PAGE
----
Matt Lewis

Brokaw is right: The White House Correspondents Dinner is decadent and depraved

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Matt K. Lewis
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      Matt K. Lewis

      Matt K. Lewis is a senior contributor to The Daily Caller, and a contributing editor for The Week. He is a respected commentator on politics and cultural issues, and has been cited by major publications such as The Washington Post and The New York Times. Matt is from Myersville, MD and currently resides in Alexandria, VA. Follow Matt K. Lewis on Twitter <a>@mattklewis</a>.

Appearing on NBC’s “Meet the Press” Sunday, Tom Brokaw had harsh words for what has affectionately become known as “Nerd Prom “If there’s ever an event that separates the press from the people that they’re supposed to serve, symbolically, it is that one,” he said of the White House Correspondents Dinner.

This is not new. Just a week ago, The Reliable Source conceded the event is “elitist and shallow, smug and insidery, a three-day orgy of corporate preening and celebrity suck-up so far removed from its earnest D.C. journalism roots as to be completely meaningless.” But Brokaw is an insider’s insider, so his comments are especially biting.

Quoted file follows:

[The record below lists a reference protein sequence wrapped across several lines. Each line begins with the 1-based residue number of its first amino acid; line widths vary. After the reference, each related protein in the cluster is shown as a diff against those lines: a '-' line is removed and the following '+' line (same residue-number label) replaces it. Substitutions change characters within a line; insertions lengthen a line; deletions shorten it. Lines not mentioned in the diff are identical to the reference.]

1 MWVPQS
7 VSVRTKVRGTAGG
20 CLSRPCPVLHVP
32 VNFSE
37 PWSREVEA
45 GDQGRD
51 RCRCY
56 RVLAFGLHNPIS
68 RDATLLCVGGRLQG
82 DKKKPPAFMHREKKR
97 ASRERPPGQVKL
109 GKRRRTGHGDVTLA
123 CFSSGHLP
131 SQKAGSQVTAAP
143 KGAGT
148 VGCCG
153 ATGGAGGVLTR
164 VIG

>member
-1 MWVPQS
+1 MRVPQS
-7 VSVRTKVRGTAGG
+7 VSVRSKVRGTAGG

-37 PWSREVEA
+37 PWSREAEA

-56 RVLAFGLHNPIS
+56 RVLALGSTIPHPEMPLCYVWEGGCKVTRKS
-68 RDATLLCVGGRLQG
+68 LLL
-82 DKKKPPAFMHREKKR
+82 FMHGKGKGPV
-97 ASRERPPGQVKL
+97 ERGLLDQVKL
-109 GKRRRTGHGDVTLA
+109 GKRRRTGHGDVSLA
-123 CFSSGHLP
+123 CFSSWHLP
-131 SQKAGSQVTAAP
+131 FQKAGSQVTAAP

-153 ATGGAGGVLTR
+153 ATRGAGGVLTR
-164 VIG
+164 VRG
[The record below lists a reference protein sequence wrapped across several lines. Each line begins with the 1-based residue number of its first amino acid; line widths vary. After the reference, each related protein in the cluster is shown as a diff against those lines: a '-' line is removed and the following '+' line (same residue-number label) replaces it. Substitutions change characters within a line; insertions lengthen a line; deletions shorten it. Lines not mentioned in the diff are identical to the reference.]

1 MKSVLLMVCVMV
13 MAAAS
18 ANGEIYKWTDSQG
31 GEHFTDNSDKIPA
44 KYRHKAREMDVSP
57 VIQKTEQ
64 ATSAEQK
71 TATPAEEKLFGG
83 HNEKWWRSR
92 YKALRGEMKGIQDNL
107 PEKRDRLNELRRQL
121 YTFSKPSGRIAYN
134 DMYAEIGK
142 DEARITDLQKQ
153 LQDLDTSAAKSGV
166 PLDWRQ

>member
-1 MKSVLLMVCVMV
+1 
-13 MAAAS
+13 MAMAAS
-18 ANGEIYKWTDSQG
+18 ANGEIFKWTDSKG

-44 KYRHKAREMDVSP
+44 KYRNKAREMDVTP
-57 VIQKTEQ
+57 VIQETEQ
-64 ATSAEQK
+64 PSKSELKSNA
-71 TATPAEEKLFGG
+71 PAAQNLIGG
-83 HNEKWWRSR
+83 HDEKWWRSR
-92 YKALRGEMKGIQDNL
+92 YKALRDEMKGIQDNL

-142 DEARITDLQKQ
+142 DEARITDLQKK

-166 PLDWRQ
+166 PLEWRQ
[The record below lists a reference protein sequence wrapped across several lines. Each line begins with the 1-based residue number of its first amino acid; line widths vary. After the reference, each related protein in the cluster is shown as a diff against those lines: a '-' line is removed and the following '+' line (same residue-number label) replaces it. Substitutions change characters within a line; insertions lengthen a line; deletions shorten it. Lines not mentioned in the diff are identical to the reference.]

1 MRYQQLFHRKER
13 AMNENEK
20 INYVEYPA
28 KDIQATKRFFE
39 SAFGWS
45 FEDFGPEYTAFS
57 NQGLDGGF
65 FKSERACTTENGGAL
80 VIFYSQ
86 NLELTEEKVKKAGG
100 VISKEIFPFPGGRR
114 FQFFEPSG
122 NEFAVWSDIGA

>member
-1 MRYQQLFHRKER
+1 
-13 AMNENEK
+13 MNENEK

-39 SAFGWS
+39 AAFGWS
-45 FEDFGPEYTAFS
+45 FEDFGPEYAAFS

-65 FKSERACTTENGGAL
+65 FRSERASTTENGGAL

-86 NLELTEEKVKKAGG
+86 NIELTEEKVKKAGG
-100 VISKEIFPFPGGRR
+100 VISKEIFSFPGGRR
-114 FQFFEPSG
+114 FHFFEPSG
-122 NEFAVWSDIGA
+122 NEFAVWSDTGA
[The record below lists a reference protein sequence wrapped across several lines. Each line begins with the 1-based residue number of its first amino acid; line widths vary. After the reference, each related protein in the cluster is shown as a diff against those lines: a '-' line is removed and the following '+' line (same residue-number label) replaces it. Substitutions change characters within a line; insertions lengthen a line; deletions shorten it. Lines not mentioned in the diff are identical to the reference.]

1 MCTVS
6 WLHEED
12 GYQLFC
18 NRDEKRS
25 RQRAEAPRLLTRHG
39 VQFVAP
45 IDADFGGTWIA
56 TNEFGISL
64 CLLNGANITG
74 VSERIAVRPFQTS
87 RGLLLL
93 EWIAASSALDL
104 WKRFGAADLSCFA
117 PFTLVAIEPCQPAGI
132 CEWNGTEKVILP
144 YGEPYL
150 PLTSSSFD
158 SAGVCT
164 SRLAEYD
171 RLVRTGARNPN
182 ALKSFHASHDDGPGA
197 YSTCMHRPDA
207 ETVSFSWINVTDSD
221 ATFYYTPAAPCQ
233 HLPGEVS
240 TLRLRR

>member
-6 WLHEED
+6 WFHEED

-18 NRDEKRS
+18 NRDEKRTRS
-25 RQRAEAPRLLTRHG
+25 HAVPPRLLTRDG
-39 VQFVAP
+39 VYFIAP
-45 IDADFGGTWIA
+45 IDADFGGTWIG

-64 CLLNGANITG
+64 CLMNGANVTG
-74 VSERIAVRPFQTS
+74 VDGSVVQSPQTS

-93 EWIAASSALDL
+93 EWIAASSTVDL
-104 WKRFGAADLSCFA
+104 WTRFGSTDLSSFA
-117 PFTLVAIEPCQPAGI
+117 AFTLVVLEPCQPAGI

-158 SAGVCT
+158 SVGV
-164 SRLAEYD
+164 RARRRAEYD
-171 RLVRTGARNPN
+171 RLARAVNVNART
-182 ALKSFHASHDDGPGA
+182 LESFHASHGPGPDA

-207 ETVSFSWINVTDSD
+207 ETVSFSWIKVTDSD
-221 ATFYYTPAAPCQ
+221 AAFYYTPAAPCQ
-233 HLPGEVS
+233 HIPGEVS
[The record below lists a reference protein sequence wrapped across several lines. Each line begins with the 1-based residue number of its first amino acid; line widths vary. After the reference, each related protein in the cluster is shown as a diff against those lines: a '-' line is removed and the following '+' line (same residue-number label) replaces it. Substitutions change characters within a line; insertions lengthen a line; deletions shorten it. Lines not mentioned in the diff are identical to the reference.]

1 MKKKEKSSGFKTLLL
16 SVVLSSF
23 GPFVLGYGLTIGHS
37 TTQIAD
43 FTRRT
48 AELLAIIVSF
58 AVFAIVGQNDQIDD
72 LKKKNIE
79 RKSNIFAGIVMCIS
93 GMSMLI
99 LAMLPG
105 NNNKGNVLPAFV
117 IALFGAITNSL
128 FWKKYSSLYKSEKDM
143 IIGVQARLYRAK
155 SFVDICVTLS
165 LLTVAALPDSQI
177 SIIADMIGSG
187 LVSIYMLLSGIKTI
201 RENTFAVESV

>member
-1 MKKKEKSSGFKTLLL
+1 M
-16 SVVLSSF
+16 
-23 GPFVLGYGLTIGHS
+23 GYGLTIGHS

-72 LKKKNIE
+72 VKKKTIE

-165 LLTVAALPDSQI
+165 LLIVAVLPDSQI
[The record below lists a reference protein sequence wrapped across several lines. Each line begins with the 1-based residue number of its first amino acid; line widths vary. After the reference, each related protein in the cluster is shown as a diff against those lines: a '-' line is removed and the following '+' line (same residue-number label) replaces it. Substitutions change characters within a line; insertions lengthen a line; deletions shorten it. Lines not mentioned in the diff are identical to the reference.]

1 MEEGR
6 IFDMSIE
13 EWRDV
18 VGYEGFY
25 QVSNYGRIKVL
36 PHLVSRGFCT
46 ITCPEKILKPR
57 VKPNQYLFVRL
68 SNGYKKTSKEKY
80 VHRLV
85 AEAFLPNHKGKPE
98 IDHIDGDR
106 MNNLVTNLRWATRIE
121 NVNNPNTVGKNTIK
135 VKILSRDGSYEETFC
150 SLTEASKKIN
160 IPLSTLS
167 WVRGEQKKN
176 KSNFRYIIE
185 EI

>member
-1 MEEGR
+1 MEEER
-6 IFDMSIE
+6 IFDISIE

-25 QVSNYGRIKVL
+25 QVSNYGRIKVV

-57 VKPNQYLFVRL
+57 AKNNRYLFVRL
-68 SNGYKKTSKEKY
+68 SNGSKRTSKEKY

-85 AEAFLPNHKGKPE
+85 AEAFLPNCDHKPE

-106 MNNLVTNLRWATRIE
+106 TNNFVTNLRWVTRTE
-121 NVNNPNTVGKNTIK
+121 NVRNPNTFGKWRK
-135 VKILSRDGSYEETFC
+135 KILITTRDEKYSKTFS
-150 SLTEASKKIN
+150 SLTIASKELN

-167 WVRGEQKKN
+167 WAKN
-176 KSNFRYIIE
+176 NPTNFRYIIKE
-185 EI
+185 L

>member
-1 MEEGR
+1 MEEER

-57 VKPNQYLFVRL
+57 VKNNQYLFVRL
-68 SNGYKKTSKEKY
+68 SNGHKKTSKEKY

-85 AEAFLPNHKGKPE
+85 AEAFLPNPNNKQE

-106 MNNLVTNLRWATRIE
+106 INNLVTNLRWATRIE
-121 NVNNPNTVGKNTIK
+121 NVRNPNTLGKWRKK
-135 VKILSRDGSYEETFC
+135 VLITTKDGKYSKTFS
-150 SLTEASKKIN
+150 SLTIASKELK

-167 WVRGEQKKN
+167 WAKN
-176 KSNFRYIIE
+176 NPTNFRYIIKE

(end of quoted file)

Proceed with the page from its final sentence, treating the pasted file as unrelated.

While media cavorting with politicians presents some obvious problems, there is at least a potential upside to the hobnobbing. In recent years, however, the focus has shifted to landing celebrity guests. This has been a trend for years, but Brokaw’s comments seem to signal we have reached a tipping point. (It’s hard to defend the merits of Kim Kardashian’s attendance.)

Brokaw is obviously right about the symbolism, even if his concern has more to do with preservation of the mainstream media than a belief in modesty. The event has become unseemly — at a time when the public’s trust of media institutions is already waning.

Perhaps it would be wise to heed his advice? If it was unwise to appear carefree and profligate while masses starved outside the gates of Versailles, it may be equally unwise for the mainstream media elite to parade their charmed lives in front of a disconnected public that is watching scornfully.

After all, a new media revolution is afoot.